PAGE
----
The Law of Attraction has been the focus of several conversations within the past week, inspiring me to update the book I wrote on the topic several years ago, Crossing an Unseen Bridge: The Law of Attraction Secrets No One Wants to Talk About. I’ve put it near the top of my to-do list. In the meantime, I’ll discuss it here.
For those who have heard the term “Law of Attraction” or have seen the hashtag “#LOA” but are not sure what it means, let’s first look at what a law is and isn’t, what it does and doesn’t do:
Laws produce the same result every time for everybody
First and foremost, laws are predictable. They produce the same result every time for everybody. That’s what distinguishes a law from a possibility. Imagine this: You’re going to a football game and every seat in the stadium is filled. You can predict with certainty that not one seat will suddenly be vacated because its occupant randomly floated into outer space.
Why? Because the Law of Gravity grounds every edifice to the planet, including that stadium; ditto for every seat in the stadium and every physical being or object occupying a seat.
This phenomenon doesn’t happen occasionally or frequently. It’s governed by a physical law. Consequently, there are no flying buildings or flying people—unless you’ve heard of instances of which I am not aware. If so, please share.
Laws don’t require human intervention
We don’t have to do anything to invoke the laws of gravity or attraction. We don’t have to read books or attend seminars to learn how to use these laws for our benefit. They are in effect all the time, without our awareness, intervention or facilitation.
Many disagree, starting with the creators of the 2006 “The Secret” movie and Rhonda Byrne’s bestselling book of the same title. They claim that the Law of Attraction doesn’t work unless we work it.
They contend that with some effort, we can attract everything we want or need. All we have to do is:
- Repeatedly think about the object, situation or person of our desire (i.e., make it our dominant thought),
- Believe that it will manifest, and
- Maintain positive emotions that our desired outcome will manifest. The more gleeful we feel, the higher our vibration and the more likely it is that we will match the vibration of our desired thing.
If humans can manipulate the Law of Attraction to produce what they want, everyone who has followed these steps consistently receives what he or she wants, without one exception because laws produce the same results for all.
If we follow the same directions and get a different result, it is not a law
Since 2006, more than a million people have seen the “Secret” movie, bought the book, paid for seminars and practiced the principles espoused by the motivational speakers who appeared in them. Some of them got precisely what they desired—but not everyone. That would be a clue.
Sometimes we ignore clues. During a 2008 show that focused on what I call the commercialized version of the Law of Attraction, a couple of women had LOA testimonials. One claimed that because she decided to think positively about her husband’s surprise lay-off, and celebrate rather than mourn when he returned home, he landed an even better job weeks later. (One might ask what she was thinking before he was laid-off, if LOA did all that.)
Oprah shared an LOA testimonial of her own: She claimed that she had attracted a beautiful silver bubble blower from Tiffany & Co., just minutes after declaring to a guest who was making phenomenal bubbles that she’d love to have a bubble blower.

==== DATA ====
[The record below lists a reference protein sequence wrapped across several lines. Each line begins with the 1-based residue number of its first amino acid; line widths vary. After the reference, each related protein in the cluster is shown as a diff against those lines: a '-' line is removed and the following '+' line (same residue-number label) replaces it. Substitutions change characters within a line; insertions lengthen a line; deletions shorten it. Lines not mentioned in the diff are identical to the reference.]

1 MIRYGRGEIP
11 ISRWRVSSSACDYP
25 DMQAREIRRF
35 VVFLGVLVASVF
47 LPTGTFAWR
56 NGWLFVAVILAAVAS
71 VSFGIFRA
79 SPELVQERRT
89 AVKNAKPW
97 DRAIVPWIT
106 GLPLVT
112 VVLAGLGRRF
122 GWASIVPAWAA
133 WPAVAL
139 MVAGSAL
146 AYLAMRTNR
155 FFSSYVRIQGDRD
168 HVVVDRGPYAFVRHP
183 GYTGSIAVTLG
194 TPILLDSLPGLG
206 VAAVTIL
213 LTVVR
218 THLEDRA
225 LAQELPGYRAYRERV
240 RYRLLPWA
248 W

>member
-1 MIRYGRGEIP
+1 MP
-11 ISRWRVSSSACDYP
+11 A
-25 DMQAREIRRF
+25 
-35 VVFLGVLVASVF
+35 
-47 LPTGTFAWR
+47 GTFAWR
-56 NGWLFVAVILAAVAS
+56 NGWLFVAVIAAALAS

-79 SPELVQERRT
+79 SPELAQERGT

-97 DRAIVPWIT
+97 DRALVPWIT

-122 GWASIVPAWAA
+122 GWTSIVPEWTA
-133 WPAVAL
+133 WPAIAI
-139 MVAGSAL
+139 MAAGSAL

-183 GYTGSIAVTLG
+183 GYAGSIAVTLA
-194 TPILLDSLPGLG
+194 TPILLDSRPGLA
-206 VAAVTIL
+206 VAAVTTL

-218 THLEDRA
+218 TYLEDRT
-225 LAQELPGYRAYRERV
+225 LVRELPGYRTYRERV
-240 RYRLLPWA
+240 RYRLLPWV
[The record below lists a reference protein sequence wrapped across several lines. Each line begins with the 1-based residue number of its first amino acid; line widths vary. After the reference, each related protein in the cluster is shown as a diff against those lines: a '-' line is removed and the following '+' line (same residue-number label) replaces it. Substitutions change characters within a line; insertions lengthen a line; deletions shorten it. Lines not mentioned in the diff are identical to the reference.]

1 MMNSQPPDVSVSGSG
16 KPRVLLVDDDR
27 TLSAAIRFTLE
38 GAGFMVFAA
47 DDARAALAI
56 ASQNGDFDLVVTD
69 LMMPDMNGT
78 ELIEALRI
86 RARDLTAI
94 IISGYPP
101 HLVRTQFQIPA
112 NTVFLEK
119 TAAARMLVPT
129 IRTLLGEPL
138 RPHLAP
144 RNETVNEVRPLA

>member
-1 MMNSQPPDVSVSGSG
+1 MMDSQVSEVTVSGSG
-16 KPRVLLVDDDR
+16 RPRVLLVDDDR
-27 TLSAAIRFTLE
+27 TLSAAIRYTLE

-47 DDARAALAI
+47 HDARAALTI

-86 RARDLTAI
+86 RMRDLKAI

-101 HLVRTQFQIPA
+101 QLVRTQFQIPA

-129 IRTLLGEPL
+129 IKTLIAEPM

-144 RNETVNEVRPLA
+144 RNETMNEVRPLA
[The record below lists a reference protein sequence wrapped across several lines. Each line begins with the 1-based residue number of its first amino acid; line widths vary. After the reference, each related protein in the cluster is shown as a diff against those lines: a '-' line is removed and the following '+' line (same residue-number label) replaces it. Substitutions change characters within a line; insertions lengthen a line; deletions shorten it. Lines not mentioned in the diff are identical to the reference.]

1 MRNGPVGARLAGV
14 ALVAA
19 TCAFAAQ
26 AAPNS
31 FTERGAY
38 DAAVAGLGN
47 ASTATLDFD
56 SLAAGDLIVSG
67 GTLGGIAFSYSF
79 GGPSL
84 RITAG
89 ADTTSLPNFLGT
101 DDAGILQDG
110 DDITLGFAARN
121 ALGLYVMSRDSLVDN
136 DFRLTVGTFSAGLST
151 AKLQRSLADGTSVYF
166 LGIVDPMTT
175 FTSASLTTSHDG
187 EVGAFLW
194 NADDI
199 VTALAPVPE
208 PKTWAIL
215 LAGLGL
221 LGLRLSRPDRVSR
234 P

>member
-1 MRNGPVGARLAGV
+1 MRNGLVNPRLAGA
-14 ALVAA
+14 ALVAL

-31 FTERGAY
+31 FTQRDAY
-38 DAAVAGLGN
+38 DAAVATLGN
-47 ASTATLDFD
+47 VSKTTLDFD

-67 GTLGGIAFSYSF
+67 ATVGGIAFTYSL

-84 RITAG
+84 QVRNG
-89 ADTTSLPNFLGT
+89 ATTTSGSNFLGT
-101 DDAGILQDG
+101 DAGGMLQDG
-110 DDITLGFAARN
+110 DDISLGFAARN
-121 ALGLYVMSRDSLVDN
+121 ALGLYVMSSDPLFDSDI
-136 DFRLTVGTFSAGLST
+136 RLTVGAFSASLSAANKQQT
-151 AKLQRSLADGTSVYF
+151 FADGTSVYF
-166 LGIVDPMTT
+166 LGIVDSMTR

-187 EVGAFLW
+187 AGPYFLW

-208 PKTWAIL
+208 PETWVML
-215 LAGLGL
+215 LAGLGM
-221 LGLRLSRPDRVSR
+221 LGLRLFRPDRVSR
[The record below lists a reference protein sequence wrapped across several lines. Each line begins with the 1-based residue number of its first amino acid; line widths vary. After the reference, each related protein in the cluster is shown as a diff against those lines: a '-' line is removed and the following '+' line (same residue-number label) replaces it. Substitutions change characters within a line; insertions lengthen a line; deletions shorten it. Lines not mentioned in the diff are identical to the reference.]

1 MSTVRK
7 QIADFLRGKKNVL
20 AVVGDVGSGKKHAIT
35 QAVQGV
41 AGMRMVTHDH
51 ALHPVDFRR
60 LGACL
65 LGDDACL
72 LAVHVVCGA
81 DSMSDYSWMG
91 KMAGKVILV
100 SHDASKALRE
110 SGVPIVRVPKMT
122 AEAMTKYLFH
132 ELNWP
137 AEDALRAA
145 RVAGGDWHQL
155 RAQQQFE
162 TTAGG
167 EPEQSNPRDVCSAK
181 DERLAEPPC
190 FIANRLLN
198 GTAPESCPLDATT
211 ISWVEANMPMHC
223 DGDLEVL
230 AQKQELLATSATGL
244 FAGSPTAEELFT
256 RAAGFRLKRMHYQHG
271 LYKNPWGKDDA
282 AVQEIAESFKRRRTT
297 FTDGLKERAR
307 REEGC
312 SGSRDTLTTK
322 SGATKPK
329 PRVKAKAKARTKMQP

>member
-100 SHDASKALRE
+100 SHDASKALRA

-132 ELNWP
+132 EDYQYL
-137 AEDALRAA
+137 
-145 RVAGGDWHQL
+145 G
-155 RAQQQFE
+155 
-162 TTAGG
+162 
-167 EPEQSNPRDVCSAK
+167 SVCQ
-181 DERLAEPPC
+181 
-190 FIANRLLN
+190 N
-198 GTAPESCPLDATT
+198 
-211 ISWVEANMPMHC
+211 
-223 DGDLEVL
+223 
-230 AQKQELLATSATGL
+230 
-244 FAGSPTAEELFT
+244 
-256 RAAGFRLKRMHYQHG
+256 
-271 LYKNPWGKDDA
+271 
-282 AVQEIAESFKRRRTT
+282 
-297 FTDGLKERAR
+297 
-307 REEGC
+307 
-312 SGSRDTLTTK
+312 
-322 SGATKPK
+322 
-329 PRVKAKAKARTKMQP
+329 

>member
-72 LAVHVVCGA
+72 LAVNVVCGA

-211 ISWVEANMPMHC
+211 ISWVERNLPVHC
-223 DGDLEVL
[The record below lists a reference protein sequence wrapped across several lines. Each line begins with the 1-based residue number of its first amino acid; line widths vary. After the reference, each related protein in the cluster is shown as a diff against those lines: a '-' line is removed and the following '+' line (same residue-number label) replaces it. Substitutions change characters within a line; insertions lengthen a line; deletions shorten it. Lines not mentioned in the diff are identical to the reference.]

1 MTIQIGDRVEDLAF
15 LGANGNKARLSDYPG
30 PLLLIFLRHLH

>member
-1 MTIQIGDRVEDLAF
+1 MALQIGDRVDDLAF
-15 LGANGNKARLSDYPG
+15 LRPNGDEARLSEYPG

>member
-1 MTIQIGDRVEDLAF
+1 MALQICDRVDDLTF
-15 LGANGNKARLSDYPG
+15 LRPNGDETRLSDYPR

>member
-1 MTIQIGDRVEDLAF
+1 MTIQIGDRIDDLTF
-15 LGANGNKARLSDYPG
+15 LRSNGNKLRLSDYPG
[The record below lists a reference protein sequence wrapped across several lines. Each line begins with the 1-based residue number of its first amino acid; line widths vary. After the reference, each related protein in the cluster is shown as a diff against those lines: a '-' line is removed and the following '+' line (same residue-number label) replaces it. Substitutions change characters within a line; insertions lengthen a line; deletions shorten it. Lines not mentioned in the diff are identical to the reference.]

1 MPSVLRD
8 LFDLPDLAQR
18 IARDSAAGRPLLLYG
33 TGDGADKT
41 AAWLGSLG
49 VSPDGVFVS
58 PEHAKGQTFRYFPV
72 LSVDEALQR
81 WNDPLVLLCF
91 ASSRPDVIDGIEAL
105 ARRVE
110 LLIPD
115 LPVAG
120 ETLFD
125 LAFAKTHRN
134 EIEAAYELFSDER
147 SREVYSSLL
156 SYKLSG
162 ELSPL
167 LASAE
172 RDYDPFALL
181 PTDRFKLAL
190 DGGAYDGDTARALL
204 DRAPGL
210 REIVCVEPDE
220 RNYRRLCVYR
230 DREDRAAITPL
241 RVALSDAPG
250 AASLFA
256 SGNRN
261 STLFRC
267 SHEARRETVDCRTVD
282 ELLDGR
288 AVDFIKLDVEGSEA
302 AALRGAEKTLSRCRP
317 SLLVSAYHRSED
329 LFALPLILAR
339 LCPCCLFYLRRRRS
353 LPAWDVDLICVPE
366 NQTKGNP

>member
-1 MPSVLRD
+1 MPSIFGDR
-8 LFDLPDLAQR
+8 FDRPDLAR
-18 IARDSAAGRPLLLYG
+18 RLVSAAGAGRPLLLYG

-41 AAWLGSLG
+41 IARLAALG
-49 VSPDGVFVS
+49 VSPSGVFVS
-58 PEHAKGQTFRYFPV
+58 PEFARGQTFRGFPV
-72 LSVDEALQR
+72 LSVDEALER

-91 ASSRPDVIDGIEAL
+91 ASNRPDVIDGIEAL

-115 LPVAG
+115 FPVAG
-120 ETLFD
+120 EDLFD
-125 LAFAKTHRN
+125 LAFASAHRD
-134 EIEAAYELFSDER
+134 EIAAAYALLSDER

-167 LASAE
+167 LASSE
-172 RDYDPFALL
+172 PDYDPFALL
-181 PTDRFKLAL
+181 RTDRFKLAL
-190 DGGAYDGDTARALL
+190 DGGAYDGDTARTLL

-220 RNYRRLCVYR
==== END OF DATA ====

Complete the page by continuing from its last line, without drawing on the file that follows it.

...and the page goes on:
Wow! What a powerful demonstration of LOA, she thought. I didn’t. And she confirmed it when she finished the story:
In the next breath, Oprah told the audience that her assistant had given her that bubble blower from Tiffany & Co. several months earlier. Yes, months before a bubble blower was even on Oprah’s radar, let alone on her wish list, that gift had sat in her office, unopened. Her assistant brought the gift to Oprah’s attention after she mentioned it on the air.
Not to disparage Oprah. I like her personally. We socialized when we worked together at ABC-7 years ago. I’ve brought in a New Year at her home; I think she’s cool people and would never do or say anything to intentionally mislead anyone. But not only did she drink the LOA Kool-Aid, she gave credit to LOA that belonged to her poor assistant who’d been waiting for months for her gift to be opened.
I remember that incident so vividly because it inspired me to write “Crossing an Unseen Bridge.” Thank you, Girlfriend!
We must think before believing
If life worked as LOA disciples claim, everyone who follows its prescribed steps would attract their desired result. There would be no exceptions: Every sick person who wanted to be healed would be. Everybody who didn’t want to die would not. Everybody would be admitted to the college at the top of their list. Everybody would land the job and marry the mate of their desire.
People in countries who desperately want clean water, access to affordable healthcare and an end to war would receive that. And everyone who wants a lovely gift in a Tiffany box within minutes of expressing a desire for one. In fact, banish the thought, everyone who wanted to be released from prison would simply have to focus on their freedom, visualize themselves on the outside, and feel the ecstasy of that moment when they walk out of the pokey. Whoo hoo! Freedom! Praise LOA! Hallelujah, amen!
There are a number of other secrets that LOA enthusiasts don’t tell us. I’ll share them with you next week, starting with this little factoid: The monetized version of the Law of Attraction pretends that two words don’t exist in our vocabulary: Surprise and disappointment. In fact, you might call it LOA’s Achilles’ heel.
Know that I love you much—and I encourage you to keep thinking before believing.